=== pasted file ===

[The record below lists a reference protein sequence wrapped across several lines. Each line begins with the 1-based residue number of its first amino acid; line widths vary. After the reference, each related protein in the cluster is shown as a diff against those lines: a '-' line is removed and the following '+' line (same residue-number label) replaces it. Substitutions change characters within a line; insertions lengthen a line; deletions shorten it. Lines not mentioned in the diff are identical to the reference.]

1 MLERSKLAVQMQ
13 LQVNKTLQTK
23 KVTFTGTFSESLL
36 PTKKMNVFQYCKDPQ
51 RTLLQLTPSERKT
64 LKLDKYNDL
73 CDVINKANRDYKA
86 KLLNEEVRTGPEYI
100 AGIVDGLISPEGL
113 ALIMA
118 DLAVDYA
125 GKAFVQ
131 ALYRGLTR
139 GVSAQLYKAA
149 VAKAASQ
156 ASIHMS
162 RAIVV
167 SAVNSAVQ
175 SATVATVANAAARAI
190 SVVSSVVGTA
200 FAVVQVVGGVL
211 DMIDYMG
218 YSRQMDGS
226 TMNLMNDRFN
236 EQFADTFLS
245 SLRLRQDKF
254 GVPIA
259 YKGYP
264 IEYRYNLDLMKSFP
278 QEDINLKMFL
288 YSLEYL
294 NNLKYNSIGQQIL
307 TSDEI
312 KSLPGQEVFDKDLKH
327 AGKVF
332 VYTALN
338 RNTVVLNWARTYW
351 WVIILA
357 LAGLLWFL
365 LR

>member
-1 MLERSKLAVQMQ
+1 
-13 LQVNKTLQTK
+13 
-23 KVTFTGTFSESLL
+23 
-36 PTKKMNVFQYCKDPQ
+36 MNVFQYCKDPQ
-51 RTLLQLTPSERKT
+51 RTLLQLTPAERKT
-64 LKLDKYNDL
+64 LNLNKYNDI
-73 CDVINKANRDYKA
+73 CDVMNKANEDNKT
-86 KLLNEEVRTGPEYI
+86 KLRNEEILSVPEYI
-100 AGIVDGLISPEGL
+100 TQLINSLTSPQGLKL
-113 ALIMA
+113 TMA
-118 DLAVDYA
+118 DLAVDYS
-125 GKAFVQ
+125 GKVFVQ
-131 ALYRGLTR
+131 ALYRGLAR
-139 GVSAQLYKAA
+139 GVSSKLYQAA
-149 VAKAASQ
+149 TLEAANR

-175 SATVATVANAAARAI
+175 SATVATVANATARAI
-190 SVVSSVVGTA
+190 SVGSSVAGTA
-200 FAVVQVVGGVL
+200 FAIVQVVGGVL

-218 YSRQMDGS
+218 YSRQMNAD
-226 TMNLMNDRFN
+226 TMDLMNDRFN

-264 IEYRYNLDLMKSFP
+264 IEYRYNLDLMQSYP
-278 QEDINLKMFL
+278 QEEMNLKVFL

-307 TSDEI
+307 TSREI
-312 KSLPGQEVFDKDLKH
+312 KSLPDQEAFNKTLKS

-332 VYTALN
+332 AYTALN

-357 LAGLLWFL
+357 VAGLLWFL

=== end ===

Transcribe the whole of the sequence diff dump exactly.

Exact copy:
[The record below lists a reference protein sequence wrapped across several lines. Each line begins with the 1-based residue number of its first amino acid; line widths vary. After the reference, each related protein in the cluster is shown as a diff against those lines: a '-' line is removed and the following '+' line (same residue-number label) replaces it. Substitutions change characters within a line; insertions lengthen a line; deletions shorten it. Lines not mentioned in the diff are identical to the reference.]

1 MLERSKLAVQMQ
13 LQVNKTLQTK
23 KVTFTGTFSESLL
36 PTKKMNVFQYCKDPQ
51 RTLLQLTPSERKT
64 LKLDKYNDL
73 CDVINKANRDYKA
86 KLLNEEVRTGPEYI
100 AGIVDGLISPEGL
113 ALIMA
118 DLAVDYA
125 GKAFVQ
131 ALYRGLTR
139 GVSAQLYKAA
149 VAKAASQ
156 ASIHMS
162 RAIVV
167 SAVNSAVQ
175 SATVATVANAAARAI
190 SVVSSVVGTA
200 FAVVQVVGGVL
211 DMIDYMG
218 YSRQMDGS
226 TMNLMNDRFN
236 EQFADTFLS
245 SLRLRQDKF
254 GVPIA
259 YKGYP
264 IEYRYNLDLMKSFP
278 QEDINLKMFL
288 YSLEYL
294 NNLKYNSIGQQIL
307 TSDEI
312 KSLPGQEVFDKDLKH
327 AGKVF
332 VYTALN
338 RNTVVLNWARTYW
351 WVIILA
357 LAGLLWFL
365 LR

>member
-1 MLERSKLAVQMQ
+1 
-13 LQVNKTLQTK
+13 
-23 KVTFTGTFSESLL
+23 
-36 PTKKMNVFQYCKDPQ
+36 MNVFQYCKDPQ
-51 RTLLQLTPSERKT
+51 RTLLQLTPAERKT
-64 LKLDKYNDL
+64 LNLNKYNDI
-73 CDVINKANRDYKA
+73 CDVMNKANEDNKT
-86 KLLNEEVRTGPEYI
+86 KLRNEEILSVPEYI
-100 AGIVDGLISPEGL
+100 TQLINSLTSPQGLKL
-113 ALIMA
+113 TMA
-118 DLAVDYA
+118 DLAVDYS
-125 GKAFVQ
+125 GKVFVQ
-131 ALYRGLTR
+131 ALYRGLAR
-139 GVSAQLYKAA
+139 GVSSKLYQAA
-149 VAKAASQ
+149 TLEAANR

-175 SATVATVANAAARAI
+175 SATVATVANATARAI
-190 SVVSSVVGTA
+190 SVGSSVAGTA
-200 FAVVQVVGGVL
+200 FAIVQVVGGVL

-218 YSRQMDGS
+218 YSRQMNAD
-226 TMNLMNDRFN
+226 TMDLMNDRFN

-264 IEYRYNLDLMKSFP
+264 IEYRYNLDLMQSYP
-278 QEDINLKMFL
+278 QEEMNLKVFL

-307 TSDEI
+307 TSREI
-312 KSLPGQEVFDKDLKH
+312 KSLPDQEAFNKTLKS

-332 VYTALN
+332 AYTALN

-357 LAGLLWFL
+357 VAGLLWFL